"But the Apostle Paul taught the contrary in his sermon to the Athenians, when he said that God is 'not far from every one of us; for in him we live and move and are' (Acts 17:27-8). . . . We are told in Matthew 10:29-31: 'Are not two sparrows sold for a farthing? And not one of them shall fall to the ground without your Father. But the very hairs of your head are all numbered' . . . thus indicating that everything belonging to man is to be recovered at the resurrection . As our Lord adds, in the same context: 'Fear not, therefore; better are you than many sparrows' (Matt. 10:31). This clarifies the passage: 'The children of men shall put their trust under the covert of thy wings' (Ps. 36 [35]:8).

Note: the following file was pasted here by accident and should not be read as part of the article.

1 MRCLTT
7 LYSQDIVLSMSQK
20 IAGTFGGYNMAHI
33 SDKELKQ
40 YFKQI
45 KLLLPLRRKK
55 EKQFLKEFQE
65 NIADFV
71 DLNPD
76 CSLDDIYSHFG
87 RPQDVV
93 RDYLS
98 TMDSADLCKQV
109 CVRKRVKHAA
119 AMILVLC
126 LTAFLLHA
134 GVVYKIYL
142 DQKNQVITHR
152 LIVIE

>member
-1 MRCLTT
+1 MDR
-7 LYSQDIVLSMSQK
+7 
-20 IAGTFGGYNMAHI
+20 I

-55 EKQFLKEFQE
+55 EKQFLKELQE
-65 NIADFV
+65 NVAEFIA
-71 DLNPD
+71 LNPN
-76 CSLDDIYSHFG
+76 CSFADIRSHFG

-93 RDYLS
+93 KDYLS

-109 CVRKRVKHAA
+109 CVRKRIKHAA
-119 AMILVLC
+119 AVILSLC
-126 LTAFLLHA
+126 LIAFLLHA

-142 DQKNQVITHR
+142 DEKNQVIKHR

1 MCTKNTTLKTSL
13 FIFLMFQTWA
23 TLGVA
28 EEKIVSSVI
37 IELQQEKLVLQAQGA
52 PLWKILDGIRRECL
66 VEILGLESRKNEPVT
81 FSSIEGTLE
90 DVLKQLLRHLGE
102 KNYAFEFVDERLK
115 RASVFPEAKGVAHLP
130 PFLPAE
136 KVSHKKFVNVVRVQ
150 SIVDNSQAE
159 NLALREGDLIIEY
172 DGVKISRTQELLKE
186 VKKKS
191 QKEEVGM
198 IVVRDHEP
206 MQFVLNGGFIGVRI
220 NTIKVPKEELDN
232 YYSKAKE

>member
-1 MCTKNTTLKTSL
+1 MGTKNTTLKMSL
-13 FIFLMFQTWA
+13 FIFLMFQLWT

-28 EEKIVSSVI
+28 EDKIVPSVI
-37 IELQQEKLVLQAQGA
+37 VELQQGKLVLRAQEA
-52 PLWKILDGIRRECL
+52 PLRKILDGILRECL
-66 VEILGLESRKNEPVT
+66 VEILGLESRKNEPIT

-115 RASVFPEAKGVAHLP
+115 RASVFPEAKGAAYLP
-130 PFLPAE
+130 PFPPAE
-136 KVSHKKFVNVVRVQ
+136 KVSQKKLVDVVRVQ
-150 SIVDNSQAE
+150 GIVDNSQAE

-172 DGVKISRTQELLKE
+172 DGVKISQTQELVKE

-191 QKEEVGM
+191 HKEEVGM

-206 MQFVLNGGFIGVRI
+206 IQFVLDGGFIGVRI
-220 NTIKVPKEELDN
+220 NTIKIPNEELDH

"Although God is said to be near all men by reason of his special care over them, he is exceptionally close to the good who strive to draw near to him in faith and love. . . . Indeed, he not only draws nigh to them: he even dwells in them through grace. . . . Therefore, to increase the hope of the saints, we are bidden to say: 'who art in heaven,' that is, in the saints, as Augustine explains. For, as the same doctor adds, the spiritual distance between the just and sinners seems to be as great as the spatial distance between heaven and earth. . . . He who has made them heavens will not withhold heavenly goods from them."